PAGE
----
A key element of their simulation is the assumption of a long period of increasing oil prices. Was it reasonable to expect such an outcome on a priori grounds? We can use the authors’ elegant framework to answer this question. The first factor that is relevant in forecasting oil prices in that framework is the price of oil in the ground, as determined by the Hotelling model. However, the authors do not argue that this price changed substantially over the last five years or so. The second relevant factor is the behavior of q. In the authors’ framework, q should be expected to converge toward unity in the medium to long term. Thus, the theory of the oil market presented in the paper suggests that forecasters during the 2002–2008 period should have expected oil prices to gradually revert to more “normal” levels over time, once q exceeded one. Of course, the model does not pin down precisely what might happen to the market price of oil for the next four, six or even eight quarters. Oil prices are notoriously hard to predict at these (and indeed at all) horizons, and there is plenty of room to argue about the role played by fundamentals, special factors, speculation, etc. But throughout most of this period, futures prices were predicting, even as oil prices rose, that oil prices would not rise further—and certainly not for six years running. And these were the most important real-time indicators of market expectations available to the Fed. Of course, futures-market forecasts proved wrong, ex post. But it seems to me now, as it did at the time, that there were neither strong empirical nor theoretical reasons to forecast that oil prices would continue rising for six years.
Since the improbable did in fact come to pass and the Fed tightened less than the authors consider optimal, it seems entirely appropriate to consider the costs of the Fed’s policy judgment. The authors note that the onset of the recession makes it all but impossible to get an unambiguous answer, and I agree. But I still think we can form some judgments based on the behavior of inflation during the more-than-five-year period, ending in mid-2008, during which oil prices kept moving higher. In 2001—the year before oil prices began to rise—core PCE price inflation was 1.9 percent. It averaged 2.2 percent over 2005–2007 and registered 2.2 percent during the first half of 2008. So, core inflation did rise somewhat. We can debate just how much of that increase should be attributed to oil shocks, rising capacity utilization levels, and the wearing-off of the unusual sequence of productivity shocks of the late 1990s, which had helped to push inflation to an unusually low level for a time. The important point, though, is that the actual increase in core inflation fell far short of the increase predicted by the model simulations presented in the paper.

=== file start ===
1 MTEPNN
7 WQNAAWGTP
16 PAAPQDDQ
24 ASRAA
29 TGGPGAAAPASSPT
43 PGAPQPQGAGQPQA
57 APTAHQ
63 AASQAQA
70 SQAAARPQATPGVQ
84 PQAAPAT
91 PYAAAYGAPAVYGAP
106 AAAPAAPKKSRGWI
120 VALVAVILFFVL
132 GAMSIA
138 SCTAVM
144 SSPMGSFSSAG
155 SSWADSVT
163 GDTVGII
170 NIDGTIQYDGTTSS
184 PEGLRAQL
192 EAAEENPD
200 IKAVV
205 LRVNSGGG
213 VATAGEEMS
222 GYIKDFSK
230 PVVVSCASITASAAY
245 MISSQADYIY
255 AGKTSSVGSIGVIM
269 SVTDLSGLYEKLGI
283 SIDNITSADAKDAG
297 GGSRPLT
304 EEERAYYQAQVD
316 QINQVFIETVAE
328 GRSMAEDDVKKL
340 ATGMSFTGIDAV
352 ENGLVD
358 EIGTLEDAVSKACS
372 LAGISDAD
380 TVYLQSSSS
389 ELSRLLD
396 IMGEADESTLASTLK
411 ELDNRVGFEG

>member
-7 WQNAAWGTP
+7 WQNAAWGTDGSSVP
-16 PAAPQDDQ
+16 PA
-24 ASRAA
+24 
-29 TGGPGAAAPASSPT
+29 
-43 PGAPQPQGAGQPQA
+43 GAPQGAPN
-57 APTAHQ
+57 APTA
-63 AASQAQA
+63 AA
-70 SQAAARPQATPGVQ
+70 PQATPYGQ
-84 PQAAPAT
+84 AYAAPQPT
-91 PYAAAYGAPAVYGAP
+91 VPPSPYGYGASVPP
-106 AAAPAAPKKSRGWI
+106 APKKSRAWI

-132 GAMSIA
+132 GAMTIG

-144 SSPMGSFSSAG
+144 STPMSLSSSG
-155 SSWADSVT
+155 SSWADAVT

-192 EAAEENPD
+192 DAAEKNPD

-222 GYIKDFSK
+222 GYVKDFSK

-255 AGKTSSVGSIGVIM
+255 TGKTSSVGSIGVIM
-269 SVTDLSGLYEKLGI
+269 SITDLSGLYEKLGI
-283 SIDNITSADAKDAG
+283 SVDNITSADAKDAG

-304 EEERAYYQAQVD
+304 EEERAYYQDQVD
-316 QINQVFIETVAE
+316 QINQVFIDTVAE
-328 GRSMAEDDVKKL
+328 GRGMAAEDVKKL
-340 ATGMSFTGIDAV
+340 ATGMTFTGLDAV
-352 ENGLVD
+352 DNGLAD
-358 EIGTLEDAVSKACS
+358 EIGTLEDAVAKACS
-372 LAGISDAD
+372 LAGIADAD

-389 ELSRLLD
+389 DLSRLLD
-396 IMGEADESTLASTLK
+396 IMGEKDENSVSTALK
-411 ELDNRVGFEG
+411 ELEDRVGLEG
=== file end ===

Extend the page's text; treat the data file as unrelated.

During the period of rising oil prices and high headline inflation, policymakers paid close attention to the behavior of wages for possible signs that higher inflationary expectations might be spilling over into wage bargains. Reassuringly, there was little evidence of any increase in the rate of wage growth, a linkage that I consider necessary for a sustained increase in the inflation rate. For instance, after increasing at a 4.3 percent pace in 2001—the year before oil prices began their sustained increase—the Employment Cost Index rose by an average of a little over 3.2 percent per year over 2005–2007 and at an annual rate of 2.8 percent in the first half of 2008. Other compensation measures also reveal relatively steady wage growth during this period. So, data on wages, like those on core inflation, reveal little evidence of any impact resulting from the long sequence of large oil price shocks.
The authors attribute the lack of any sizable run-up in core inflation to other shocks that may have hit the economy at the same time. But it is important to emphasize that a significant body of recent research instead suggests that the measured effect of oil price shocks has diminished over the last several decades. Over a decade ago, Hooker (1996) showed that the effect of oil price shocks had diminished since the early 1980s and subsequent research has verified this finding. In fact, this influential research has shifted the academic debate concerning oil shocks, with some authors now questioning whether such shocks were ever actually as important as was believed in the 1970s (Barsky and Kilian, 2004, Bernanke, Gertler, Watson, 1997) and others investigating what structural changes in the economy may have diminished the impact of such shocks (Blanchard and Gali, 2007).